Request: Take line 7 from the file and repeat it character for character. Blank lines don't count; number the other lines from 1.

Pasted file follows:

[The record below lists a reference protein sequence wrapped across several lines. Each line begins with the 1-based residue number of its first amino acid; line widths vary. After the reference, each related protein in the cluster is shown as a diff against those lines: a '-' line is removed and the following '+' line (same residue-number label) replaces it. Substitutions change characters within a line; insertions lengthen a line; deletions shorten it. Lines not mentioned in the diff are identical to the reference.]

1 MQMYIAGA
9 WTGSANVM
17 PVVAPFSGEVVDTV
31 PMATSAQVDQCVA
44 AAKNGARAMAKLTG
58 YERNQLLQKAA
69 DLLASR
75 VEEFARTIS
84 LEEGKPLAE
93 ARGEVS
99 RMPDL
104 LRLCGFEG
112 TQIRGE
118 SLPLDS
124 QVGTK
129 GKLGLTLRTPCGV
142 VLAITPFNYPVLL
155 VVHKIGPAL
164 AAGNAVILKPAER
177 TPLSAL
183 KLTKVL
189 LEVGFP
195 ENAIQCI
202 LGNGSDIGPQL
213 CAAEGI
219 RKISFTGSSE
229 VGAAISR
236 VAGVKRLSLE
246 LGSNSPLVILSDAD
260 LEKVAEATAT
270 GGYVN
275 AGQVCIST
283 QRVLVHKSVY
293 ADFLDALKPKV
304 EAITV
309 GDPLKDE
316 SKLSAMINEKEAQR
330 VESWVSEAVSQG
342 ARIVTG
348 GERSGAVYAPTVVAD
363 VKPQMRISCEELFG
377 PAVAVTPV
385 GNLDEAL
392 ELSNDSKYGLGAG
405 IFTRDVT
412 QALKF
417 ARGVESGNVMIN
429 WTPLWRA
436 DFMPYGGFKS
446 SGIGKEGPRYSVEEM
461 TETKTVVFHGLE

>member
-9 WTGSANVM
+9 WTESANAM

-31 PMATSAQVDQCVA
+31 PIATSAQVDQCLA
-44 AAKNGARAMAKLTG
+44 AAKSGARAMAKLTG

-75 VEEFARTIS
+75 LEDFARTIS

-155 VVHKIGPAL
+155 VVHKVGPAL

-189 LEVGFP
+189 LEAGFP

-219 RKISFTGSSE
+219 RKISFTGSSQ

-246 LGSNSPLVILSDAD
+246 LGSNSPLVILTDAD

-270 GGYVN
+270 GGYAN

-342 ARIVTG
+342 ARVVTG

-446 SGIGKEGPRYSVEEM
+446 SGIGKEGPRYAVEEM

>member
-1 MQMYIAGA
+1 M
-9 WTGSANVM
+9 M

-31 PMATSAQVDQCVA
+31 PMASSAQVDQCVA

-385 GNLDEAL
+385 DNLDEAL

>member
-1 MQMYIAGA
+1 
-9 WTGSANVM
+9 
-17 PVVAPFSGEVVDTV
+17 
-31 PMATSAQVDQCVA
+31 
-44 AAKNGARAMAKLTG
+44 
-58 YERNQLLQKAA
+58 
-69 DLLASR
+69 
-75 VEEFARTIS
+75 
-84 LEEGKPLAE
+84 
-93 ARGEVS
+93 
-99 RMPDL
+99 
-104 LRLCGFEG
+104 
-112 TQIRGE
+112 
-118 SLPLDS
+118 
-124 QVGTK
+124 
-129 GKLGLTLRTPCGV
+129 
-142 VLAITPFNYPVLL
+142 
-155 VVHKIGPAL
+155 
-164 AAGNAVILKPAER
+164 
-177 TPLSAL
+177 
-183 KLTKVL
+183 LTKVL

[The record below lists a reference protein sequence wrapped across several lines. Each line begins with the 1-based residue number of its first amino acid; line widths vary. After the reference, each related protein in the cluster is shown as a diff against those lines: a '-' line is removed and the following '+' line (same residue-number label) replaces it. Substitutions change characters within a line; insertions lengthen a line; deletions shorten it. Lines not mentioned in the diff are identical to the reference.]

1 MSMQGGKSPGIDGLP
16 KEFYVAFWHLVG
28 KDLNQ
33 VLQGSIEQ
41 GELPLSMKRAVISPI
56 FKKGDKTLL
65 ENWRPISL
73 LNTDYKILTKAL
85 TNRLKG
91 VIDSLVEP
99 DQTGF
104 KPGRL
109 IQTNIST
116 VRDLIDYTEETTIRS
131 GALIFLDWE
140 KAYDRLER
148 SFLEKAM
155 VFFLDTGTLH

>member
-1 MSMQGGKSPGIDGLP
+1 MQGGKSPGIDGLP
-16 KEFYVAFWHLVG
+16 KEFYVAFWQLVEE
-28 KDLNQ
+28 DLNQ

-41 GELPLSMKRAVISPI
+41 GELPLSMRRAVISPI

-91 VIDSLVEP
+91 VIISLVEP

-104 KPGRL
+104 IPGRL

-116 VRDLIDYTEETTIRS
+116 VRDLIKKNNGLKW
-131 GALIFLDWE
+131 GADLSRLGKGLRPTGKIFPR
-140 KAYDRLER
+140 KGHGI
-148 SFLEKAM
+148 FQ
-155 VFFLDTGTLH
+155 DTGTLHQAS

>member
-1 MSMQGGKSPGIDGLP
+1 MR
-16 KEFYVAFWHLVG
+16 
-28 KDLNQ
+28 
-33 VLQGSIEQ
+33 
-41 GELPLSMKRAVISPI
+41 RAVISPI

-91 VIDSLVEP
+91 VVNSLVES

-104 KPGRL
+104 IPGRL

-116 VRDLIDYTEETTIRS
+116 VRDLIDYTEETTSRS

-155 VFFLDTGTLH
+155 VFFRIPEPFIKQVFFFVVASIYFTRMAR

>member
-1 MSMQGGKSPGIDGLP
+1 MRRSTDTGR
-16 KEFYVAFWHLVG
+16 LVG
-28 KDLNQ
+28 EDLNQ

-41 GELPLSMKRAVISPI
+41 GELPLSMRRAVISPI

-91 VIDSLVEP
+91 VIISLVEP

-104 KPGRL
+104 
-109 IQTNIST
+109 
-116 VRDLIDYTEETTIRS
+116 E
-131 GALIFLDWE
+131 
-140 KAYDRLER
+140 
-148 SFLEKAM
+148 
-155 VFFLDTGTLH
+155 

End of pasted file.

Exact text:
58 YERNQLLQKAA